As part of the agreement, the British Parliament repealed the Government of Ireland Act 1920 (which had founded Northern Ireland, divided Ireland and asserted territorial right to the whole of Ireland) and the people of the Republic of Ireland amended Articles 2 and 3 of the Irish Constitution, which asserted a territorial right to Northern Ireland. The main themes addressed by Sunningdale and dealt with in the Belfast Agreement are the principle of self-determination, the recognition of the two national identities, intergovernmental cooperation between the British and Ireland and legal procedures for compulsory power-sharing, such as inter-community voting and the D`Hondt system for appointing ministers to the executive.   Former IRA member and journalist Tommy McKearney says the main difference is the British government`s intention to negotiate a comprehensive agreement including the IRA and the most intransigent unionists.  With regard to the right to self-determination, two qualifications are recorded by the writer Austen Morgan. First, the transfer of territory from one state to another must be done through an international agreement between the British and Irish governments. Second, the population of Northern Ireland can no longer be alone in united Ireland; They need not only the Irish government, but also the people of their neighbouring country, Ireland, to support unity. Mr Morgan also pointed out that, unlike the Irish Act 1949 and the Northern Ireland Constitution Act 1973, drawn up under Sunningdale, the 1998 agreement and the resulting British legislation explicitly provide for the possibility of a unified Ireland.  DUP MP Sammy Wilson told the BBC, however, that he was “delighted… the government is now focusing on the fact that the withdrawal agreement has the potential to do a huge damage to Northern Ireland`s economy in the form of higher prices, job losses, loss of access to our largest market in Gb and, of course, the political consequences of all of this. The agreement was reached between the British and Irish governments as well as eight northern Ireland political parties or groups. Three were representative of unionism: the Ulster Unionist Party, which had led unionism in Ulster since the early 20th century, and two small parties linked to loyalist paramilitaries, the Progressive Unionist Party (linked to the Ulster Volunteer Force (UVF) and the Ulster Democratic Party (the political wing of the Ulster Defence Association (UDA).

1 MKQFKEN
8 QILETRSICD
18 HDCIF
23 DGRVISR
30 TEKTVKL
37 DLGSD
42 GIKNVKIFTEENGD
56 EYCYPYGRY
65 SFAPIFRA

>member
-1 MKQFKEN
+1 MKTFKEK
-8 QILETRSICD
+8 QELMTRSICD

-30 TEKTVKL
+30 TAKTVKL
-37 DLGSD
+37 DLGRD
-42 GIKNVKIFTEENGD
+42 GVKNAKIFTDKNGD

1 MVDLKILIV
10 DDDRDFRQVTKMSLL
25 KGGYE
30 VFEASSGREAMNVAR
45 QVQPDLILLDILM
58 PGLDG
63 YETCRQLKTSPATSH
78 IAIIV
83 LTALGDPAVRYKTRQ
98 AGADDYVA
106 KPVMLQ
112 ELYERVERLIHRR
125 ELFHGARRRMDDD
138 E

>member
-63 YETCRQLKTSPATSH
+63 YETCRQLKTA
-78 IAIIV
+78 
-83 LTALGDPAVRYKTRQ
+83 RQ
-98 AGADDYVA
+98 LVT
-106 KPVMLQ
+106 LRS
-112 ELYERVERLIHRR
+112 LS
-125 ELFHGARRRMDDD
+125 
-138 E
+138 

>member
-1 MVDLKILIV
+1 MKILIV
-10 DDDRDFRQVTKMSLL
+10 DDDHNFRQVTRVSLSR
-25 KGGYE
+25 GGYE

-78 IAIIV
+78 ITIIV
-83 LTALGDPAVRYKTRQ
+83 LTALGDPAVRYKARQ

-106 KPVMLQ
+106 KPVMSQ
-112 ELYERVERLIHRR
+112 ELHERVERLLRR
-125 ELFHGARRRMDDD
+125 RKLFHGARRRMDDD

Two of them have been widely described as nationalists: the Social Democratic and Labour Party and Sinn Féin, the Republican party affiliated with the Provisional Republican Army.   Apart from these rival traditions, there were two other assemblies, the Inter-Community Alliance Party and the Northern Ireland Women`s Coalition. There was also the Labour coalition. U.S. Senator George J. Mitchell was sent by U.S. President Bill Clinton to chair the talks between parties and groups.  Northern Ireland political parties that approved the agreement were also invited to consider the creation of an independent advisory forum, which would represent civil society, with members with expertise on social, cultural, economic and other issues, and would be appointed by both administrations.